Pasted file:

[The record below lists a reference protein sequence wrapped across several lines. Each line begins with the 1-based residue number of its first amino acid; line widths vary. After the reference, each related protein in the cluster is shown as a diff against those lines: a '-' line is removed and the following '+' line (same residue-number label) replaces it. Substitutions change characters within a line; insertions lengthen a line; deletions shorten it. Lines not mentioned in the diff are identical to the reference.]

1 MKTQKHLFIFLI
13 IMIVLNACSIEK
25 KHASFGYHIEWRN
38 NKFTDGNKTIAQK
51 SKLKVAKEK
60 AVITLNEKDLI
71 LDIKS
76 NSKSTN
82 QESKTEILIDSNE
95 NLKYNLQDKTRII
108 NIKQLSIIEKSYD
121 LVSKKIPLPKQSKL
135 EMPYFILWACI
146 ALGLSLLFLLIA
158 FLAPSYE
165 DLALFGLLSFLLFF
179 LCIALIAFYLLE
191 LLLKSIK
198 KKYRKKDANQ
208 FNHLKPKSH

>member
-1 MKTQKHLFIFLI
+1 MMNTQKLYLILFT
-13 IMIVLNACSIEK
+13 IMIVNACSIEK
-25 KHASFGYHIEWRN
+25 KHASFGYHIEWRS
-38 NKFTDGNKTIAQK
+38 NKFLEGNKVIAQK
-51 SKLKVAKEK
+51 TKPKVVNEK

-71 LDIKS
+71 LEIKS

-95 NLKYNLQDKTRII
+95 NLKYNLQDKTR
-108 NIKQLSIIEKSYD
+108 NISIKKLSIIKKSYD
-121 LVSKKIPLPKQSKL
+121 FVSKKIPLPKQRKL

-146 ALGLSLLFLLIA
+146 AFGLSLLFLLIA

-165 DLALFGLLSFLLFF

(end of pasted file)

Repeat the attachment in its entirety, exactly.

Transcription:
[The record below lists a reference protein sequence wrapped across several lines. Each line begins with the 1-based residue number of its first amino acid; line widths vary. After the reference, each related protein in the cluster is shown as a diff against those lines: a '-' line is removed and the following '+' line (same residue-number label) replaces it. Substitutions change characters within a line; insertions lengthen a line; deletions shorten it. Lines not mentioned in the diff are identical to the reference.]

1 MKTQKHLFIFLI
13 IMIVLNACSIEK
25 KHASFGYHIEWRN
38 NKFTDGNKTIAQK
51 SKLKVAKEK
60 AVITLNEKDLI
71 LDIKS
76 NSKSTN
82 QESKTEILIDSNE
95 NLKYNLQDKTRII
108 NIKQLSIIEKSYD
121 LVSKKIPLPKQSKL
135 EMPYFILWACI
146 ALGLSLLFLLIA
158 FLAPSYE
165 DLALFGLLSFLLFF
179 LCIALIAFYLLE
191 LLLKSIK
198 KKYRKKDANQ
208 FNHLKPKSH

>member
-1 MKTQKHLFIFLI
+1 MMNTQKLYLILFT
-13 IMIVLNACSIEK
+13 IMIVNACSIEK
-25 KHASFGYHIEWRN
+25 KHASFGYHIEWRS
-38 NKFTDGNKTIAQK
+38 NKFLEGNKVIAQK
-51 SKLKVAKEK
+51 TKPKVVNEK

-71 LDIKS
+71 LEIKS

-95 NLKYNLQDKTRII
+95 NLKYNLQDKTR
-108 NIKQLSIIEKSYD
+108 NISIKKLSIIKKSYD
-121 LVSKKIPLPKQSKL
+121 FVSKKIPLPKQRKL

-146 ALGLSLLFLLIA
+146 AFGLSLLFLLIA

-165 DLALFGLLSFLLFF